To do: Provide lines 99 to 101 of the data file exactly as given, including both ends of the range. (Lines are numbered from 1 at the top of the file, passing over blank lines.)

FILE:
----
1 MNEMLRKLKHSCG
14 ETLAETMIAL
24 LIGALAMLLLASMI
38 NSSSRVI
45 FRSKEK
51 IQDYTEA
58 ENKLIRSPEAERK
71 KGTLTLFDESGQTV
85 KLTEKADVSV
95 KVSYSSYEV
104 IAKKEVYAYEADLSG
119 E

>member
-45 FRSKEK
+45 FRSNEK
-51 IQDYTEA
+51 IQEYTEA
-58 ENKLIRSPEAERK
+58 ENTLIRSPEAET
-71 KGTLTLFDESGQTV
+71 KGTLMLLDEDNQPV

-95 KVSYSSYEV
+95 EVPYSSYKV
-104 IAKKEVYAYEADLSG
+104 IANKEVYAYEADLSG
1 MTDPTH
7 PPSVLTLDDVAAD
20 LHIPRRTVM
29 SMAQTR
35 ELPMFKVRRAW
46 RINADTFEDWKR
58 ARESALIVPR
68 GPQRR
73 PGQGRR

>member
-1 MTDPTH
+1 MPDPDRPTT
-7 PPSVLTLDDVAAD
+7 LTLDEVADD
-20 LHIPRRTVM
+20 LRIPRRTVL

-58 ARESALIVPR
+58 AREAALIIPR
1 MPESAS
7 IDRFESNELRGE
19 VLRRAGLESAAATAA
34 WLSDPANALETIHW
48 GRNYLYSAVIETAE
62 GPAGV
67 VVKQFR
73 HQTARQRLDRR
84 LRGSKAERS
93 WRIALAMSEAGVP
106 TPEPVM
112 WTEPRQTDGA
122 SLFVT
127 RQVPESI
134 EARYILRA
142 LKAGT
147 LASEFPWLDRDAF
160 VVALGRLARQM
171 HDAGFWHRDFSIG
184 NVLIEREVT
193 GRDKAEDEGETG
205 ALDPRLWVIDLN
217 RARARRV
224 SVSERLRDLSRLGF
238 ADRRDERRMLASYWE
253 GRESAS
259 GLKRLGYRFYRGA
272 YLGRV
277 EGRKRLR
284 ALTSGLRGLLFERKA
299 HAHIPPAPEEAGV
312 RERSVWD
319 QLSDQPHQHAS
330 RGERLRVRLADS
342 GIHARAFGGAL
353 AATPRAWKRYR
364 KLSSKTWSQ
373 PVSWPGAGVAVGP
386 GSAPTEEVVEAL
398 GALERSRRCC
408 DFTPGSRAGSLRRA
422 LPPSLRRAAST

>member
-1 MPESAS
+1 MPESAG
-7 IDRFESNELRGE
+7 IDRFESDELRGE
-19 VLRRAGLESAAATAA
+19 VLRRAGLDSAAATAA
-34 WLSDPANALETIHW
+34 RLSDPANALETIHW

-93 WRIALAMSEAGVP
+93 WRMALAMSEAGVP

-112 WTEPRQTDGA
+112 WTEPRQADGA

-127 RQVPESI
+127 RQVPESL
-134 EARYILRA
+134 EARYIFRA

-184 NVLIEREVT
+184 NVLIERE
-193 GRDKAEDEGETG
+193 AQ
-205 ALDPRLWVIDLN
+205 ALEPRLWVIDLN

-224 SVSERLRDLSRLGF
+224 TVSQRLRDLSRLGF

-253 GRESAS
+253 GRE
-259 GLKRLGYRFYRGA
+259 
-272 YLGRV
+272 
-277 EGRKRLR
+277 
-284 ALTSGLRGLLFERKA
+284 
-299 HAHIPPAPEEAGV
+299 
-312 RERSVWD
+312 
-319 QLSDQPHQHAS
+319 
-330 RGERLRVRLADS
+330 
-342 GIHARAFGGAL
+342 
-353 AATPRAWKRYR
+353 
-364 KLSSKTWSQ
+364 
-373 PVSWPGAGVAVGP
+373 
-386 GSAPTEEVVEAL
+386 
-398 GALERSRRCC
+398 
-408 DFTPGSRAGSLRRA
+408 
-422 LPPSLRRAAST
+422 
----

-127 RQVPESI
+127 RQVPESL
-134 EARYILRA